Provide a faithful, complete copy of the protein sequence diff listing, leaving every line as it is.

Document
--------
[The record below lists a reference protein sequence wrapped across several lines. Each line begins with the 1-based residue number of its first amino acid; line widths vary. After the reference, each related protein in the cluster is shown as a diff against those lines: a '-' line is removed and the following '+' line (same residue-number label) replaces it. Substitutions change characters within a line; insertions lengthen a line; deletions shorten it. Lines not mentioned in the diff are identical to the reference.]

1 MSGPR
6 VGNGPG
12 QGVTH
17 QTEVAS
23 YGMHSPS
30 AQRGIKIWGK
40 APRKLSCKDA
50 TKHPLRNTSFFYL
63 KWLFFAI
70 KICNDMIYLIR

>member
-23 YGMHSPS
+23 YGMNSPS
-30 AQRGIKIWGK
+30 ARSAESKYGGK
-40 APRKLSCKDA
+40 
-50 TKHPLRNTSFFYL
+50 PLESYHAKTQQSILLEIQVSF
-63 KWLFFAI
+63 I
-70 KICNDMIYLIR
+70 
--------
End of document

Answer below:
[The record below lists a reference protein sequence wrapped across several lines. Each line begins with the 1-based residue number of its first amino acid; line widths vary. After the reference, each related protein in the cluster is shown as a diff against those lines: a '-' line is removed and the following '+' line (same residue-number label) replaces it. Substitutions change characters within a line; insertions lengthen a line; deletions shorten it. Lines not mentioned in the diff are identical to the reference.]

1 MSGPR
6 VGNGPG
12 QGVTH
17 QTEVAS
23 YGMHSPS
30 AQRGIKIWGK
40 APRKLSCKDA
50 TKHPLRNTSFFYL
63 KWLFFAI
70 KICNDMIYLIR

>member
-23 YGMHSPS
+23 YGMNSPS
-30 AQRGIKIWGK
+30 ARSAESKYGGK
-40 APRKLSCKDA
+40 
-50 TKHPLRNTSFFYL
+50 PLESYHAKTQQSILLEIQVSF
-63 KWLFFAI
+63 I
-70 KICNDMIYLIR
+70 